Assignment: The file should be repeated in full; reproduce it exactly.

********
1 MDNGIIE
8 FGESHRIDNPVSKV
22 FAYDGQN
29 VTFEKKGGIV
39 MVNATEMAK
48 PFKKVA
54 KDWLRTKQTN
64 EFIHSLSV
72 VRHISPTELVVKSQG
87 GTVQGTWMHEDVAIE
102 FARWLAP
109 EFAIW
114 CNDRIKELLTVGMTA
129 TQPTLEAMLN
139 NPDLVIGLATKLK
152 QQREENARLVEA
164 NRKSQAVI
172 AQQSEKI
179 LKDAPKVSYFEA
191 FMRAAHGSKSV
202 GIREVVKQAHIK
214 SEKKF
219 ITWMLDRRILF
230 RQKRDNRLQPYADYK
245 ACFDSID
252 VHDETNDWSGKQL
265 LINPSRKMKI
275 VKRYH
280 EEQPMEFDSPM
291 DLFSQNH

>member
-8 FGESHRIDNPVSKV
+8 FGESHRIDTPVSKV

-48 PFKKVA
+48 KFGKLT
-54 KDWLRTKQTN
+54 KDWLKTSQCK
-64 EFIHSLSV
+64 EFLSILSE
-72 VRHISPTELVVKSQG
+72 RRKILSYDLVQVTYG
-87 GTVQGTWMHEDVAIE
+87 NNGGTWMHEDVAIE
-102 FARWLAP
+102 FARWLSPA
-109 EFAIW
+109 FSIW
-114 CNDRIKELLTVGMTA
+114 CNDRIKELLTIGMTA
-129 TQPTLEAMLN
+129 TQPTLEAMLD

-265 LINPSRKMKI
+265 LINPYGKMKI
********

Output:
1 MDNGIIE
8 FGESHRIDNPVSKV
22 FAYDGQN
29 VTFEKKGGIV
39 MVNATEMAK
48 PFKKVA
54 KDWLRTKQTN
64 EFIHSLSV
72 VRHISPTELVVKSQG
87 GTVQGTWMHEDVAIE
102 FARWLAP
109 EFAIW
114 CNDRIKELLTVGMTA
129 TQPTLEAMLN
139 NPDLVIGLATKLK
152 QQREENARLVEA
164 NRKSQAVI
172 AQQSEKI
179 LKDAPKVSYFEA
191 FMRAAHGSKSV
202 GIREVVKQAHIK
214 SEKKF
219 ITWMLDRRILF
230 RQKRDNRLQPYADYK
245 ACFDSID
252 VHDETNDWSGKQL
265 LINPSRKMKI
275 VKRYH
280 EEQPMEFDSPM
291 DLFSQNH

>member
-8 FGESHRIDNPVSKV
+8 FGESHRIDTPVSKV

-48 PFKKVA
+48 KFGKLT
-54 KDWLRTKQTN
+54 KDWLKTSQCK
-64 EFIHSLSV
+64 EFLSILSE
-72 VRHISPTELVVKSQG
+72 RRKILSYDLVQVTYG
-87 GTVQGTWMHEDVAIE
+87 NNGGTWMHEDVAIE
-102 FARWLAP
+102 FARWLSPA
-109 EFAIW
+109 FSIW
-114 CNDRIKELLTVGMTA
+114 CNDRIKELLTIGMTA
-129 TQPTLEAMLN
+129 TQPTLEAMLD

-265 LINPSRKMKI
+265 LINPYGKMKI